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Q. Should I have ablation for atrial flutter?

Answered by
Dr. Muhammad M. Hanif Md.
and medically reviewed by iCliniq medical review team.
This is a premium question & answer published on Jun 06, 2016 and last reviewed on: Apr 17, 2020

Hi doctor,

I have been diagnosed with atrial flutter. I have been in this condition three times in the last two years. This is flutter and not fibrillation. Two years ago, I was stuck in atrial flutter, for three weeks. After being on an anticoagulant for three weeks, I went through a successful electrical cardioversion, and was free for two years. I am 73 years old, thin built and vegetarian for several years. I walk 4 miles a day. No other heart or health issues, other than some PVC, which I have had since youth. Six weeks ago, I had a flutter return for about 5 minutes. I went through a 24 hour monitor and was completely clear. I can tell when I get into flutter. It is clear and uncomfortable, but tolerable. Then, about a month ago, it returned and this time for about 8 hours. During that time, I had an EKG to confirm and my doctor transferred me to a cardiologist who can perform an ablation, on the right atrium. This new doctor was not too interested, in details, I felt and I am scheduled for this procedure in a few days. I am very statistical. I understand the flutter may return at any minute and it may not return ever, or for years. What is the subjective probability of returning flutter, each year, for my condition? Would you have a recommendation? Should I have this procedure? I am currently taking 5 mg ACE inhibitor and my BP is good with this.

Dr. Muhammad M. Hanif Md.

Cardiology Critical Care Physician General Medicine Internal Medicine
#

Hi,

Welcome to icliniq.com.

Thanks for the detailed query and I have reviewed every aspect of it to come to a point of decision that may be better for you in the long run.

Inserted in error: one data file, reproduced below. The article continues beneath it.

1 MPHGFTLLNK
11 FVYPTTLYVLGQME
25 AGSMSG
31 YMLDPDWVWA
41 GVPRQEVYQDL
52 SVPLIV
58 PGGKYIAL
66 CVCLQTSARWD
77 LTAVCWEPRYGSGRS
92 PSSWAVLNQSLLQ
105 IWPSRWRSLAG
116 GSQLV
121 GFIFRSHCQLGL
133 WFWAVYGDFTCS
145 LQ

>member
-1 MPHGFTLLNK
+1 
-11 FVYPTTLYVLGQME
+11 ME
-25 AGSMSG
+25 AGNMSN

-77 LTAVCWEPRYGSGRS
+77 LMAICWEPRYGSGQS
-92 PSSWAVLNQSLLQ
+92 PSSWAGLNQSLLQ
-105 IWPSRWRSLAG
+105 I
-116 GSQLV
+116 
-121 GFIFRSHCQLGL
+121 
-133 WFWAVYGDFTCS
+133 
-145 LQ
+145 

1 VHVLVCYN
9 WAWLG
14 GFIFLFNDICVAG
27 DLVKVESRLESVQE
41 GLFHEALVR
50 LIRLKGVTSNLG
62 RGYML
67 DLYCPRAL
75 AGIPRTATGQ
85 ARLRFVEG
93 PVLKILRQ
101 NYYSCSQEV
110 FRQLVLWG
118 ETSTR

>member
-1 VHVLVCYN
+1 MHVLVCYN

• The probability of getting unsure and unplanned episodes of atrial flutter seems to be high enough to warrant a procedural ablation right away.
  • The issue is not to bear the pain or discomfort you have when it is happening to you. The issue is that the damages it can cause or even cardiac arrest.
  • Doctor being least concerned to details may be due to the obvious signs and symptoms that may for you 100% as the candidate for ablation and he may not be wanting to waste time on details and come straight to work.
  • I know it is disturbing and that is the reason I always pay heed to details for patient satisfaction.
  • So, my final suggestion will be go for ablation as per your doctor's advice.

For further information consult a cardiologist online --> https://www.icliniq.com/ask-a-doctor-online/cardiologist


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Thank you doctor,

A friend had this ablation, and as a result, his resting pulse is now 100. It was about 60 before. He is uncomfortable, but no more flutter. What is the chance for this?

Dr. Muhammad M. Hanif Md.

Cardiology Critical Care Physician General Medicine Internal Medicine
#

Hi,

Welcome back to icliniq.com.

  • Actually, every patient has a different scenario. You cannot fit everyone's situation (pre-operative and post-operative) to any patient with atrial flutter.
  • But, your doubts are genuine and I can understand the sensitivity of heart issues when it comes especially to the rhythm of beats.
  • There are always accompanied complications with every procedure, but getting a higher heart rate is not that common amongst them that we may relate to ablation.
  • We ablate extra point of trigger in heart tissue that may be generating extra pulsation and interfere with original heart beats. So, not allowing the heart to pump in a synchronous way, thus causing flutter and in some fibrillations too.
  • I am unable to comment on your friend's case as I know nothing about his clinical scenario.
  • In your case, I hope best results as there seem to be least interfering factors that may lead to any issues post procedural.
  • Also, cardioversion worked superbly in your case meaning if we ablate the point of trigger, then you may get a flutter free heart forever. Your surgeon may help you better about the risks and complications before going through the actual procedure.

For further information consult a cardiologist online --> https://www.icliniq.com/ask-a-doctor-online/cardiologist


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